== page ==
879   1.477947   0.000001   9.965071   0.000010  
       880   1.469971   0.000001   9.195251   0.000009  
       881   1.467287   0.000001   8.687336   0.000009  
       882   1.487021   0.000001  11.742945   0.000012 

The SELECT * with WHERE 1 = 0 WITH UR is actually the winner!

Remember – You never stop learning!

As always, I would be pleased to hear from you!

TTFN,
Roy Boxwell
Senior Architect

Results


Reader test results from Isaac Yassin:


Measured for dynamic SQL (SPUFI in UR mode – DSNESPUR), using Omegamon application trace. Same machine, same LPAR, same subsystem, measuring the 3rd consecutive execution of each SQL. Both do a “prepare/open/fetch/close” according to trace.

select * from sysibm.sysdummy1 vs. select * from sysibm.sysdummy1 where 0=1

The differences are:

For Db2 10

Without “where 0=1”

 PREPARE – InDB2 Time = 0.00048 InDB2 CPU = 0.00047
FETCH - 2 fetches, InDB2 time = 0.00131 InDB2 CPU= 0.00116 (avg. 0.00058)
LOCKs - Type = MDEL , Level = S , DB=DSNDB06 , PS=SYSEBCDC , Count = 1
Sequential scan of data page = 2 pages scanned, 1 row qualified

With “where 0=1”

 PREPARE - InDB2 Time = 0.00077 InDB2 CPU = 0.00049
FETCH - 1 fetch, InDB2 time = 0.00008 , InDB2 CPU = 0.00008
Locks - none
NO sequential scan

For Db2 11

Without “where 0=1”

PREPARE - InDB2 Time = 0.00045 InDB2 CPU = 0.00045
FETCH - 2 fetches, InDB2 time = 0.00121 InDB2 CPU= 0.00120 (avg. 0.00060)
LOCKs - Type = MDEL , Level = S , DB=DSNDB06 , PS=SYSEBCDC , Count = 1
Sequential scan of data page = 2 pages scanned, 1 row qualified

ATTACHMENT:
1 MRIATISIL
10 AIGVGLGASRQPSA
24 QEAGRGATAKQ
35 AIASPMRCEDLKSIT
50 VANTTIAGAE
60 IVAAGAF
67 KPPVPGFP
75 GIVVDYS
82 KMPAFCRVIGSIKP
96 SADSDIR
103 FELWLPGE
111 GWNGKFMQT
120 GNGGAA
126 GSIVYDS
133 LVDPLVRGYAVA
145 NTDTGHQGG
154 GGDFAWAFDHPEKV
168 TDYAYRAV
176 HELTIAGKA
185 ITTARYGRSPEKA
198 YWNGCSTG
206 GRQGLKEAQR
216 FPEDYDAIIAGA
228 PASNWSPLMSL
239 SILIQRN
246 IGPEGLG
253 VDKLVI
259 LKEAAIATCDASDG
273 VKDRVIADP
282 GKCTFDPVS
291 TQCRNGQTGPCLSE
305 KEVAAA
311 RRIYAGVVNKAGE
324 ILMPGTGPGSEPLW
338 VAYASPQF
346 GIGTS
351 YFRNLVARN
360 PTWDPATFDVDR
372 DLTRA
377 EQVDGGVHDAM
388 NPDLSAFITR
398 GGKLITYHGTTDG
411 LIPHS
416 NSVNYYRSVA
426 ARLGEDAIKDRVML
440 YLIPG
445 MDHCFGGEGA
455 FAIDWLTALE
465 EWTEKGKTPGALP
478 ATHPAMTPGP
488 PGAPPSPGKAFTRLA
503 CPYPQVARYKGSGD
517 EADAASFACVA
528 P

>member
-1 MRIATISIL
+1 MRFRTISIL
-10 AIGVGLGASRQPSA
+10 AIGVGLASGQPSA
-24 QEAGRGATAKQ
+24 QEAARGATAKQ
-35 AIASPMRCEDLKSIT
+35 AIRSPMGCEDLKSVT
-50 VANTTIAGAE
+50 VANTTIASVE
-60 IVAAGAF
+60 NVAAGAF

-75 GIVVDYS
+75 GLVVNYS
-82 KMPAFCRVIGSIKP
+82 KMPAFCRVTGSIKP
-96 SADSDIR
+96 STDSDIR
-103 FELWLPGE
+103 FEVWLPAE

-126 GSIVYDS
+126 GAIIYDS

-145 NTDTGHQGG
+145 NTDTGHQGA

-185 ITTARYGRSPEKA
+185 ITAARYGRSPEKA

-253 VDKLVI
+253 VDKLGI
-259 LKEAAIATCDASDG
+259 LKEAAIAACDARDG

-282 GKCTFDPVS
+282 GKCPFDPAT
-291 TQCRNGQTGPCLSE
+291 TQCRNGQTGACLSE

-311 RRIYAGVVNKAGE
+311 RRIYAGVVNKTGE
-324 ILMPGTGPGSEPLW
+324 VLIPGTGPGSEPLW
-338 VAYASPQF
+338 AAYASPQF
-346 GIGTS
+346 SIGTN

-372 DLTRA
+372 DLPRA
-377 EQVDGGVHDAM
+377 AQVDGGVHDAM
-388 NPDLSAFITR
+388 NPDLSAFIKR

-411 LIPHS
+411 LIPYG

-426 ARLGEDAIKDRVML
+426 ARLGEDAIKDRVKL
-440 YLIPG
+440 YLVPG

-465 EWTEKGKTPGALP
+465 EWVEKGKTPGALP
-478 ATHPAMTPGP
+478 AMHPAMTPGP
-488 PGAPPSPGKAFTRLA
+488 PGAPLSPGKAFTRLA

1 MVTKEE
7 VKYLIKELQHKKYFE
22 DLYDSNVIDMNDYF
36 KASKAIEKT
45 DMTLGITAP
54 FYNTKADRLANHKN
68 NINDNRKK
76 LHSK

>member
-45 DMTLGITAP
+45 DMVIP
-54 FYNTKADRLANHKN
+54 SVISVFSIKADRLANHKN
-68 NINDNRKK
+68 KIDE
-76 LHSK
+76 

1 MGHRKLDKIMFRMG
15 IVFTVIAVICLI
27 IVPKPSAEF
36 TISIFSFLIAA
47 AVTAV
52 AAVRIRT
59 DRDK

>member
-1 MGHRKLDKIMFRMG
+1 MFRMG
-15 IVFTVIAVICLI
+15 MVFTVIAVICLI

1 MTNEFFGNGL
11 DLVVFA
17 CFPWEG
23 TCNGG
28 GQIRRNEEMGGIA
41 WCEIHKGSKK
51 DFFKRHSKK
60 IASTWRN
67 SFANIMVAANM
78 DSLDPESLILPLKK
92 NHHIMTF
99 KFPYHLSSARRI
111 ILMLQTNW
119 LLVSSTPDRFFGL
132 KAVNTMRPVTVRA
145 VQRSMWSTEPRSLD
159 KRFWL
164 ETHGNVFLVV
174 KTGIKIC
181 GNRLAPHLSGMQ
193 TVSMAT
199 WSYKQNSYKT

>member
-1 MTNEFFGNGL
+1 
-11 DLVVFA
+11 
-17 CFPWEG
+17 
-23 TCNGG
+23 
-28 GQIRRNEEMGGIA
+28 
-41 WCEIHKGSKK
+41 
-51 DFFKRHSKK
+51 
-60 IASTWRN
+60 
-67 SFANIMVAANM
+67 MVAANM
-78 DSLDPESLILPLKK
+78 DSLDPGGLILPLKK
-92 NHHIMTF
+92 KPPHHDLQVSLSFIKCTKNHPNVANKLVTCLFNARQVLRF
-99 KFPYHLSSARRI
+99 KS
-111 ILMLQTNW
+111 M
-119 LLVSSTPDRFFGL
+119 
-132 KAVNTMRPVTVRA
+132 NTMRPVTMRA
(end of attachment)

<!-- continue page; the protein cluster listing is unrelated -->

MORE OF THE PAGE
With “where 0=1”

PREPARE - InDB2 Time = 0.00044 InDB2 CPU = 0.00044
FETCH - 1 fetch, InDB2 time = 0.00007 , InDB2 CPU = 0.00007
Locks - none
NO sequential scan
select 1 from sysibm.sysdummy1 vs. select 1 from sysibm.sysdummy1 where 0=1 

The differences are:

For Db2 10

Without “where 0=1”

 PREPARE - InDB2 Time = 0.00057 InDB2 CPU = 0.00054
 FETCH - 2 fetches, InDB2 time = 0.00015 InDB2 CPU= 0.00015 (avg. 0.00007)
 LOCKs - None
 No Sequential scan of data page

With “where 0=1”

PREPARE - InDB2 Time = 0.00060 InDB2 CPU = 0.00034
FETCH - 1 fetch, InDB2 time = 0.00006 , InDB2 CPU = 0.00006
Locks - none
NO sequential scan

For Db2 11

Without “where 0=1”

PREPARE - InDB2 Time = 0.00047 InDB2 CPU = 0.00047
FETCH - 2 fetches, InDB2 time = 0.00087 InDB2 CPU= 0.00082 (avg. 0.00041)
LOCKs - none
NO Sequential scan of data pages

With “where 0=1”

PREPARE - InDB2 Time = 0.00044 InDB2 CPU = 0.00044
FETCH - 1 fetch, InDB2 time = 0.00007 , InDB2 CPU = 0.00007
Locks - none
NO sequential scan of data pages

Bottom line


“select 1” works better than “select *” as you don’t really scan the data and not taking locks, using “where 0=1” eliminates 1 fetch and the locks & scan as well.

Isaac Yassin